If we can use AI to take someone who is afraid of math and give them continuous feedback and help them learn, that is impressive. Story of his daughter using the tech to improve learning.

Take that base scaffolding and then wrap a learning community around it, based on great teaching, great technology, and the power it provides. I see that technology today, in pockets. It’s here. I saw eg. A talk in 2001 where predictions of 5 years were made - 5 years later none of them case true.

We could develop courses by ourselves pre-technology. Now we can’t? How can we drive down costs? It’s still too hard to assemble things together.

It’s still too hard to assemble meaningful learning experiences. So - how do we drive down the cost of content production, and how do we make sharing easier. That’s what I think about, esp. technology standards. I believe our success is built on the lego model. I look at IMS global - taking your preferred constellation of learning tools.

It all sounds boring - but how many of you use instant messaging or email today? Consider all the problems today - gradebooks, identity, etc. The stovepipe innovations - why are you settling for it? If you stay with the stovepipes, nothing will be accomplished. We have all the technology, but we just aren’t demanding it yet.

Think of the future where Stephen is the online learner who only thinks in pictures. This works for software quite well - but imagine knowing that ten years earlier.

Think about: what are you doing to demand, not just OER, but for interoperability where all this becomes easier. So it’s not a question of getting the campus to adopt technology, but so that it’s just easy.

Mohamed Ally and Norine Wark
Mobile Learning to Improve Access to Education

Maybe 80 million people in the world without access to education. That means 190 million schools, $250 billion, and a million teachers. So the question is, is the traditional model the best way to approach education?

Reference: the Incheon Declaration & Framework for Action: by 2030 ensure equal access to all women and men to education. How can we do that with the present education system?
They came up with strategies that include distance education, OERs, online learning, MOOC, etc. We need to work with UNESCO to help them achieve their goal by 2030. Without mobile technology it will be impossible to reach their goal.

Yes, we need improved access. Some schools are just desks and chairs. Some risk their lives to get to school. It doesn’t make sense - we have technology, we have learning materials - why not provide these to the students?

Some projects we’re involved in:
  • Tablets in remote locations in Pakistan referenced this morning - we gave tablets & provide teacher training in the Swat Valley. We reported on student disabilities - with tablets they could expand the text
  • Smartphones in the distributed workplace in Qatar - many workers in Qattar are expats and their first language is not English - so we used pps to help them learn while they worked
  • 3D glasses and tablets in augmented reality in the workplace doing the evaluation of this project now
Norine
  • Various mobile devices in graduatelevel DE programs, a SSHRC project - measuring cognitive, emotional and teaching presences. We noticed during the study students shifted from Backberry-Apple to Android. We studied compatibility issues and notice the change in instructor attitudes, improvements to Moodle, and new educational apps, all in three years.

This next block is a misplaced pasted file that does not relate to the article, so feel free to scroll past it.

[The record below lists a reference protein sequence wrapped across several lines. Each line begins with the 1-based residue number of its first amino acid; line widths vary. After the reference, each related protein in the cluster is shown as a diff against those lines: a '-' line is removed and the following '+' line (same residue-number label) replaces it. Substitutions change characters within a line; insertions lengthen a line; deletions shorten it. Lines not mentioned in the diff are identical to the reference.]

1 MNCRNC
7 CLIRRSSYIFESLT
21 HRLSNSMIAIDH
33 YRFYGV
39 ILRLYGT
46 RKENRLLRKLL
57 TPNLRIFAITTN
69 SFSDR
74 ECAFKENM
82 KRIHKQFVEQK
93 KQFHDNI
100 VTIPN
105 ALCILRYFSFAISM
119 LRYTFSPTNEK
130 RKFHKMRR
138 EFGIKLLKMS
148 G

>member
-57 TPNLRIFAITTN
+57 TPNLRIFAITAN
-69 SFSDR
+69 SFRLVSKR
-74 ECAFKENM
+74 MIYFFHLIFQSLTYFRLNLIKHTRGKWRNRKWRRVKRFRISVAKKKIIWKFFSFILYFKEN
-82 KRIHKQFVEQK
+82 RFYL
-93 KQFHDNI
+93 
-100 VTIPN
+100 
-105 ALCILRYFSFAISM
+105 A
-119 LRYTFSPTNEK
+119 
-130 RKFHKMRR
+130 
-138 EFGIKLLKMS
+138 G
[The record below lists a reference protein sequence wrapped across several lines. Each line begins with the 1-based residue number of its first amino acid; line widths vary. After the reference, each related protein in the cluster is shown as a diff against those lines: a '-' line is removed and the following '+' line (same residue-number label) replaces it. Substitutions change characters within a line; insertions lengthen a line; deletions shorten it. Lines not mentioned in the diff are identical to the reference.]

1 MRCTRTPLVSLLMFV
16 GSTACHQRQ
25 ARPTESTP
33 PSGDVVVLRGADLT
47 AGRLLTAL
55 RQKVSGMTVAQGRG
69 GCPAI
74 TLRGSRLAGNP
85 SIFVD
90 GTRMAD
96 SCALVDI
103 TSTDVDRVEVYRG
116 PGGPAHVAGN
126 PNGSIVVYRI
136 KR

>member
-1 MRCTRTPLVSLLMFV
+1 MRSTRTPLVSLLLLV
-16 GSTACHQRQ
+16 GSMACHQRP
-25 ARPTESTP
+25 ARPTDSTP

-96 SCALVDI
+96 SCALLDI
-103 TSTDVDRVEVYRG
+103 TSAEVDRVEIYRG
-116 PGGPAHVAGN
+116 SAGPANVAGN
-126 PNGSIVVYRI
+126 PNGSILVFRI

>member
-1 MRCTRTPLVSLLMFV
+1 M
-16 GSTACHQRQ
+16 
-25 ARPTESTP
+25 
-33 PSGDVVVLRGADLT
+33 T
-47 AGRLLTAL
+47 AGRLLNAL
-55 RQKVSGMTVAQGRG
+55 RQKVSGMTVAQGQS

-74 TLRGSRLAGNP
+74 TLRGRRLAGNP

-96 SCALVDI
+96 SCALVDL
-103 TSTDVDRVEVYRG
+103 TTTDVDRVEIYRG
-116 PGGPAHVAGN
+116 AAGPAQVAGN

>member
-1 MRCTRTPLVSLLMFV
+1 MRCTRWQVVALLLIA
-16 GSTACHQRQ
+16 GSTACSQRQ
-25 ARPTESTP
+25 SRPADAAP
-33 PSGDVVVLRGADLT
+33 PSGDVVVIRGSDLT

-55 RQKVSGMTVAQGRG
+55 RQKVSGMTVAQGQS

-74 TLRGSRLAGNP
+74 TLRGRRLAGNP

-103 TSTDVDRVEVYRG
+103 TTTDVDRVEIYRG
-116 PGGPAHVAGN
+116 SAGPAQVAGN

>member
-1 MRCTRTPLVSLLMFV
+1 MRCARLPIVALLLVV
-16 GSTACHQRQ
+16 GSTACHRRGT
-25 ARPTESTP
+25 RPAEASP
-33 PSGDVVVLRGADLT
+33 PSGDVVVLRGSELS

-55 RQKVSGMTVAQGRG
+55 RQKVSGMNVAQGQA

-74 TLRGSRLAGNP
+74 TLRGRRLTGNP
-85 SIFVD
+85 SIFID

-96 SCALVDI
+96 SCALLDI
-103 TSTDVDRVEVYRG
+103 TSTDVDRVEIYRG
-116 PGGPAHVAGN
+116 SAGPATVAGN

• 2year SSHRC funded collaborative Literacy Uplift app for Canadian adult learners. It’s a device-agnostic cross-platform application for adults with low literacy skills.
In 2012 Wu and colleagues completed a major mobile learning metastudy collecting 164 studies. Most reported positive outcomes (95%).

Mohamed

How we can provide education for all so we can have peace around the world. OER will help make education affordable, and mobile learning will make learning accessible. Eg. CoL Aptus device by Commonwealth of Learning. http://www.unesco.org/fileadmin/MULTIMEDIA/HQ/ED/images/Venkataraman.pdf

Discussion


Question: How can we assess the attainment of critical skills from simulations? Answer: not sure. We have colleagues in medicine who are very experienced with simulations, so we have some expertise we can tap into. Critical skills are not easy to assess, and it takes time to acquire them.

Question: is the acceptance of mobile learning related to age? Answer: we find ore acceptance with younger kids than older generation. Mostly because screen size on mobile is very small. But because of 3D glasses, you can use that and have a full-screen projection, so tech is changing.

Question: thoughts on how to drive costs of content production down. Answer: learning experiences are dynamic. Costs are: curation, chunking, and production of visual assets. There are opportunities in all three of those areas. Eg. First two, standardization and taxonomies can really hep.

Question: facilitating minority language access in Manitoba. Answer: area of interest for eCampus Ontario, looking for indigenous and French-language material.

Question: how do you plan to scale the SXD initiative? Answer: it’s an experiment. Still just kicking the idea around, first with a kickstarter event, and now into the lab process. All these projects upon completion will be openly licenszed.